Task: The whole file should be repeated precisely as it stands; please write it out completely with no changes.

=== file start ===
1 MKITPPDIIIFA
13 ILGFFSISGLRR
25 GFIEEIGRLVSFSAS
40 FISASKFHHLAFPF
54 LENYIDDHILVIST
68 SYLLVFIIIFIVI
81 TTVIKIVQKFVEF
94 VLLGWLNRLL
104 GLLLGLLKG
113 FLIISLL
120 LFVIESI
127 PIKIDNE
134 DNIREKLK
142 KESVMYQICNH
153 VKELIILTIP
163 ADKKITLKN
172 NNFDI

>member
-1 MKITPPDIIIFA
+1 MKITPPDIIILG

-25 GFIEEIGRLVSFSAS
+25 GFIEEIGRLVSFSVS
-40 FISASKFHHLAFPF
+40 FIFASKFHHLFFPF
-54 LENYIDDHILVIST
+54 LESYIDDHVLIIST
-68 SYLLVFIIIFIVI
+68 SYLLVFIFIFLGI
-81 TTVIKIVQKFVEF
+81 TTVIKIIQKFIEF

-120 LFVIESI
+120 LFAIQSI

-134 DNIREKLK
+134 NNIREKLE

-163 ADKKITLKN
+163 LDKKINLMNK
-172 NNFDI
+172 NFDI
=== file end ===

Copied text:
1 MKITPPDIIIFA
13 ILGFFSISGLRR
25 GFIEEIGRLVSFSAS
40 FISASKFHHLAFPF
54 LENYIDDHILVIST
68 SYLLVFIIIFIVI
81 TTVIKIVQKFVEF
94 VLLGWLNRLL
104 GLLLGLLKG
113 FLIISLL
120 LFVIESI
127 PIKIDNE
134 DNIREKLK
142 KESVMYQICNH
153 VKELIILTIP
163 ADKKITLKN
172 NNFDI

>member
-1 MKITPPDIIIFA
+1 MKITPPDIIILG

-25 GFIEEIGRLVSFSAS
+25 GFIEEIGRLVSFSVS
-40 FISASKFHHLAFPF
+40 FIFASKFHHLFFPF
-54 LENYIDDHILVIST
+54 LESYIDDHVLIIST
-68 SYLLVFIIIFIVI
+68 SYLLVFIFIFLGI
-81 TTVIKIVQKFVEF
+81 TTVIKIIQKFIEF

-120 LFVIESI
+120 LFAIQSI

-134 DNIREKLK
+134 NNIREKLE

-163 ADKKITLKN
+163 LDKKINLMNK
-172 NNFDI
+172 NFDI